How I Turned Up Missing

San Francisco was my destination in 1992, now it's the site of one of many May 25 protests around the world about ME/CFS, and the "millions missing," of which I am one. This May is also my 24th anniversary of getting sick, coinciding with my 25th Oberlin College reunion.

In May of 1992, I was waiting around for Oberlin Commencement (I had graduated officially in December of '91) and I had suddenly contracted the ME/CFS "flu-like illness" that harkens the onset of the disease, though I had experienced what is known as "prodrome" (early, shadowy, pre-illness symptoms) in the years before, and in fact almost dropped out of Oberlin and stayed around the Bay Area in the Fall of 1998, when my body seemed to be saying to me stay but I didn't listen.

But let me backtrack to the "prodrome" which -- if research would help us -- could become useful foreshadowing for patients and doctors: I had left Oberlin for a semester off in the Fall o…
The best offense is a good offense: what we need to learn from AIDS

According to the CFS Untied blog, the CFIDS Association of America just proudly touted an “advocacy” style for ME/CFS that consists of “using one’s inside voice”:

The president of the CFIDS Association of America said that she heard the announcer on National Public Radio state that "we use our inside voices to bring you the news." She likened that to the "inside voice" of the CAA as they pursue their activities of stimulating research, reporting on the success of their grantees, and sharing information about upcoming events and important publications.

A quarter of a decade into the crippling epidemic of ME/CFS, we have yet to learn what AIDS activists taught us about inside voices or, more generally, about interiority from the perspective of men who had come out of the closet only to be faced with social ostracism and Kaposi’s sarcoma. Those activists didn’t use inside voices unless they …
This is Part III of a 3-part essay. Read Part I here and Part II here.

Strays: Part III

Late Spring 2008

Eight or nine months into treatment, as my heart made slow progress on Rifampin, I hunted around the Internet reading abstracts about bartonella and its related cardiac problems. It was hard to find anecdotal accounts of some of the rarer strains in humans. I began mining veterinary articles, which -- perhaps because the subjects were nonverbal -- included more elaborate description of the physical details of the subjects. These were the first articles I found that truly characterized cardiac bartonella. It was around that time that I found a near-description of my own cardiac symptoms in a veterinary article about twelve dogs with heart problems related to bartonella vinsonii subsp. berkhoffii, a strain of bartonella that had known transmission from animal to human. It had been recognized for some time in coyotes, with documented coyote-to-human transmission. On a parallel track, …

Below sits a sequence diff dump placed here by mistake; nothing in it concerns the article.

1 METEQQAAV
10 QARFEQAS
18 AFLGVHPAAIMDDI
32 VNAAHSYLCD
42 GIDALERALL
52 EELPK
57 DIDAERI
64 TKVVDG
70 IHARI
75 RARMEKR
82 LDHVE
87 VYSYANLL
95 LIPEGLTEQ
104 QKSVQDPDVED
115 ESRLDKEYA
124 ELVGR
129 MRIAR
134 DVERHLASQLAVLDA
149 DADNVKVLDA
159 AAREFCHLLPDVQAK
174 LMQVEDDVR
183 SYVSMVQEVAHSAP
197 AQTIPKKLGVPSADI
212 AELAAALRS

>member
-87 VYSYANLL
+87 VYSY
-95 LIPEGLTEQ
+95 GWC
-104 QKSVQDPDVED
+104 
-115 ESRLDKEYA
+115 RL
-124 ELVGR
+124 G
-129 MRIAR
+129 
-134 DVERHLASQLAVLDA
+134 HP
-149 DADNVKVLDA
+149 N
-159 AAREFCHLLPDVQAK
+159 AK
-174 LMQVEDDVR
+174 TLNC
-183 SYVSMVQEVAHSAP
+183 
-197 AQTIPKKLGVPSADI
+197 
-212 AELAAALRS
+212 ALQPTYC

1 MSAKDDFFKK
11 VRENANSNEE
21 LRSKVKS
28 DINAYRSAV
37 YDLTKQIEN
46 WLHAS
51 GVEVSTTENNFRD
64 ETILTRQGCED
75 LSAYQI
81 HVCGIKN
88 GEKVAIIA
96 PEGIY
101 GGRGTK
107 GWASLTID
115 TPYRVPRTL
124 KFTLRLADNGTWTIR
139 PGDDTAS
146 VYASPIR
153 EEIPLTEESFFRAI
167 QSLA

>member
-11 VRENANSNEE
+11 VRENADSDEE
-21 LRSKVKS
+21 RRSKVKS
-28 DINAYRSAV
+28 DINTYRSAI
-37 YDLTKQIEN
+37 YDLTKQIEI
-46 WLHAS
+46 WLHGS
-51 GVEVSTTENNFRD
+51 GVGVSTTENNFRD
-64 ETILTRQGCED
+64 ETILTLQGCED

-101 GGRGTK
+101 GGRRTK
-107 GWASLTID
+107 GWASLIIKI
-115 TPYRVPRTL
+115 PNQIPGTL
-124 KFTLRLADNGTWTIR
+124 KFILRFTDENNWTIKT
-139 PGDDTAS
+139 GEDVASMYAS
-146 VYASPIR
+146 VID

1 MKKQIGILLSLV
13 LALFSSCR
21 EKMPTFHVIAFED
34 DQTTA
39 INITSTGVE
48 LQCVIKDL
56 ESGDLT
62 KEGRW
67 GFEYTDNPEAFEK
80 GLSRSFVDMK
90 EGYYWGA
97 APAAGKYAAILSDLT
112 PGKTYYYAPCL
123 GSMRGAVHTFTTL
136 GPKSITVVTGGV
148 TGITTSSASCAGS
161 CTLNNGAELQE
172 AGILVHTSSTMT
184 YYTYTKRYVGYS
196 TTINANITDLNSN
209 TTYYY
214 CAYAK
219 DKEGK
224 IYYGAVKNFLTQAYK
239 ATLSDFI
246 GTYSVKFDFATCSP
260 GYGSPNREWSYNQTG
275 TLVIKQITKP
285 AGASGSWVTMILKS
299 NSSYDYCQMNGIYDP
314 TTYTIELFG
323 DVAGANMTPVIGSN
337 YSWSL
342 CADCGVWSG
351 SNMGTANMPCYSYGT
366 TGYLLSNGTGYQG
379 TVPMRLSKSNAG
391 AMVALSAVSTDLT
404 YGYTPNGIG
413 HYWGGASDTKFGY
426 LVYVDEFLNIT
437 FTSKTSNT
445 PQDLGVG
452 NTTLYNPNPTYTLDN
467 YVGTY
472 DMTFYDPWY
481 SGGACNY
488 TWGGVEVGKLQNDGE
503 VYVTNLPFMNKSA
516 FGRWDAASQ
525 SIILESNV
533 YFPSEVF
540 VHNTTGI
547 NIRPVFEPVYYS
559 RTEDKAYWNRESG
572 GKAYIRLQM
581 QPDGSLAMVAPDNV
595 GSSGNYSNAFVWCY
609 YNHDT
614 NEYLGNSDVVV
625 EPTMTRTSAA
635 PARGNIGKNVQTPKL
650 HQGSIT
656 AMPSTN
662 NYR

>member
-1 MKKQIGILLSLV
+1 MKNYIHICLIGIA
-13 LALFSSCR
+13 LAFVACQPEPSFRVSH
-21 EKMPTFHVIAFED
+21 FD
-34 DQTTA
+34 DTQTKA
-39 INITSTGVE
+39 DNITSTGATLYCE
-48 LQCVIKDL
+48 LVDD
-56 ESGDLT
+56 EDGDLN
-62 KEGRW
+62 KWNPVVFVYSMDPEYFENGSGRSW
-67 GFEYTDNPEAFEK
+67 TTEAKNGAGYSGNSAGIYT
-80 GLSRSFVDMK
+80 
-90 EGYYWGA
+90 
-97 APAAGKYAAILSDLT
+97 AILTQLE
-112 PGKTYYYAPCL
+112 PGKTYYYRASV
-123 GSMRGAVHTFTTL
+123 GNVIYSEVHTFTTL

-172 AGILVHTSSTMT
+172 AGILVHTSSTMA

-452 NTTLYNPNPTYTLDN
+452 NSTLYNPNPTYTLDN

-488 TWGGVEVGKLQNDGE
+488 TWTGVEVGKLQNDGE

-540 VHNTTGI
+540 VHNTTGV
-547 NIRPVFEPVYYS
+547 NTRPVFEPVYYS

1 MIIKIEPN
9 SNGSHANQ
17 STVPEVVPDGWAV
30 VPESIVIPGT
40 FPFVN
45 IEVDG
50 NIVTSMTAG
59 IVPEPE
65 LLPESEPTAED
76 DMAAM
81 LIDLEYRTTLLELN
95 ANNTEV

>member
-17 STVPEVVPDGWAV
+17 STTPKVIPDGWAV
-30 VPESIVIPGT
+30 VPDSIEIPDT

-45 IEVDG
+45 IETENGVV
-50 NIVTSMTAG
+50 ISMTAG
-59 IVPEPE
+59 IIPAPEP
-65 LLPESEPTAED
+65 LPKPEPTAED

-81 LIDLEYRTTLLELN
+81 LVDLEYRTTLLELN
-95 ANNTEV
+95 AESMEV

This is Part II of a 3-part essay. Read part 1 here.

Strays: Part II

"If a lion could talk, we could not understand him" -- Ludwig Wittgenstein

December 2004- Spring 2008

It is hard to describe the futility of explaining to people a lethal, fringe reality that it outside of their understanding. Wittgenstein had it right when he said "If a lion could talk, we could not understand him." Talking animals only exist in cartoons, and people would balk at the very idea, just as they balk at the idea of homebound, medically disenfranchised patients presenting their own stories. But Wittgenstein was getting at something deeper: language is borne of one's own physical reality, and a lion's words would always be near-misses to humans. Words are, by nature, a way of pinning down the gestalt of experience, but that process does not translate the life of a lion to the life of a human. This is why the Innuit need a hundred words for snow, and the Aztecs needed few to no…